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3 Caves in Wyoming With Interesting Pasts

For many hikers, caves are a source of adventure and mystery. Knowing that you aren’t the first to venture into that cavern’s territory, you can’t help but wonder what happened there before you came along. As you track forward with walking stick in hand, you’re traveling back in time. Every cave in Wyoming contains a history all its own. Though some of them aren’t accessible to the public anymore, the timeless wonder remains.

Spirit Mountain Cave

Ned Frost discovered this cave 1908 on Spirit Mountain just west of Cody. Although it was originally named Frost Cave, this cavern was more officially known as Shoshone Cavern National Monument due to the public’s interest of the cave as well as the challenging hike to get there. In 1909, not long after its discovery, President Howard Taft declared the cave as Wyoming’s second national monument.

Upon discovery, the site became very popular even with the three-hour hike visitors had to take to get there.  However, when the National Park Service took over site management in 1916, they decided to dedicate the limited resources they had to developing Yellowstone, which drove away visitors. For the decades that followed, the cave sat neglected; visitors became unmotivated to climb the steep terrain to see the unpreserved cave, and it quickly went into decline.

Luckily, the Bureau of Land Management took ownership of the cavern, renaming it Spirit Mountain Cave. Visitors still explore the property, however it’s required that you receive a preapproved permit before you’re given the keys to enter.

Horsethief Cave

This cave stretches from the Bighorn Mountains in northern Wyoming into southern Montana. With over 20 miles of challenging passages, this cave is for experienced explorers.

In the late 1800s into the early 1900s, horse rustlers used the cavern to hide stolen horses from lawmen. The partially-hidden property acted as the perfect place to hide larger animals, and the rocky terrain lent itself to establish effective lookout points. It’s estimated that rustlers only used the first 700 feet of the cave; however, modern-day explorers have ventured deeper into the cave. These adventurers discovered many bones—some estimated to be more than 600 years old. With much of the cave to still explore, there’s likely more history to uncover.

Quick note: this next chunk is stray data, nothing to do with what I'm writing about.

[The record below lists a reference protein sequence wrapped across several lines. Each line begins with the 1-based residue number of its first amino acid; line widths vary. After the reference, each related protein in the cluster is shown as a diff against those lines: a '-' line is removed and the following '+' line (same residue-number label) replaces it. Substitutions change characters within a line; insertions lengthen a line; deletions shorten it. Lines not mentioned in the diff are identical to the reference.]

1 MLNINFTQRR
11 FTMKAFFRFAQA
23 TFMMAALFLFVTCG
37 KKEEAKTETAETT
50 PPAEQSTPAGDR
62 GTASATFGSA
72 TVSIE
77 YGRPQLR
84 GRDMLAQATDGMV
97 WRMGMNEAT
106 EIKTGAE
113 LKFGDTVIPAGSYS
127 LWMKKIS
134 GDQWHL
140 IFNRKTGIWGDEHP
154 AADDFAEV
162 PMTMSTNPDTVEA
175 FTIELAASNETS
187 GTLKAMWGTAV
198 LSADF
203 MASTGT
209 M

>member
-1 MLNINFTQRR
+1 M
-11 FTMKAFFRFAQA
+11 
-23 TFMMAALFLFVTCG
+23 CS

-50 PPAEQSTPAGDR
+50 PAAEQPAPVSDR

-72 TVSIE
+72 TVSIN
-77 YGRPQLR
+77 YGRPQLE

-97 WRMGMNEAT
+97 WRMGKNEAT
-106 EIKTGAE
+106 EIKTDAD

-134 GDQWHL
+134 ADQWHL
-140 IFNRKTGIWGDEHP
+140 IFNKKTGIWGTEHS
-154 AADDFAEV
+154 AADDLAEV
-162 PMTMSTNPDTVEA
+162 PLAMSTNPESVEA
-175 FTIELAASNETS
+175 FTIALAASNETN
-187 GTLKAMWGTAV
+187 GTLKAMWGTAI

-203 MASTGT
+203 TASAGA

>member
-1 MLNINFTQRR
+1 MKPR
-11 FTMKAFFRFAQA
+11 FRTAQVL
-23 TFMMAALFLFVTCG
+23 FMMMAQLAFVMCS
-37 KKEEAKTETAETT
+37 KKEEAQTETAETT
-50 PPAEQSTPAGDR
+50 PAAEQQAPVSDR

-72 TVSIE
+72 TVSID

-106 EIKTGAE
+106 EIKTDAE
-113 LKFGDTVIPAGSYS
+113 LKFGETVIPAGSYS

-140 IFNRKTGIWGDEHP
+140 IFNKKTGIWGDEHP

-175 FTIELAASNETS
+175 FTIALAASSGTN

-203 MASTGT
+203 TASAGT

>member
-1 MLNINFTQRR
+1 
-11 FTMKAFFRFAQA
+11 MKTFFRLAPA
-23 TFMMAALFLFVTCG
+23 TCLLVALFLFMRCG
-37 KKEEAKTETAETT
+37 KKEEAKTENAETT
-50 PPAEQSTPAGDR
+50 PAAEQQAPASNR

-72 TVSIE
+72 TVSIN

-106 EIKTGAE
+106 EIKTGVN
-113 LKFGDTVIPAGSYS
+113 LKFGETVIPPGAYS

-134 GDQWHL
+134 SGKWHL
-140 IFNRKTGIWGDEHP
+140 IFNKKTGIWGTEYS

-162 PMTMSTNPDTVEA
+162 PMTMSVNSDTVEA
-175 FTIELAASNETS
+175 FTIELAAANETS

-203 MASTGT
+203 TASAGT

Natural Trap Cave

While caves are fun to explore for hikers, scientists love them just as much for excavating. Unlike other caves, this one is unique in that it drops straight down into the Earth. Sitting at the base of the Bighorn Mountains, the cavern is 80 feet deep with a 15-foot-wide entrance. Just to enter the cave, visitors have to repel down into it, spending several feet of the decent in open air.

Though there were no signs of humans living in the cave, many animal fossils are scattered across the cavern floor. Several of the discovered fossils belonged to mammoth, short-faced bear, collarrd lemming, lion, cheetah, and camel. Scientists have collected over 30,000 specimens from the cave over the years—most of which are now extinct.

Like Spirit Mountain Cave, management has gated off the cavern for several years, requiring a permit to explore it. Since many scientists use it for research, they’ve been the only ones permitted onto the premises. 2017 was the last time a team of scientists held an excavation and since then it has remained locked and untouched.

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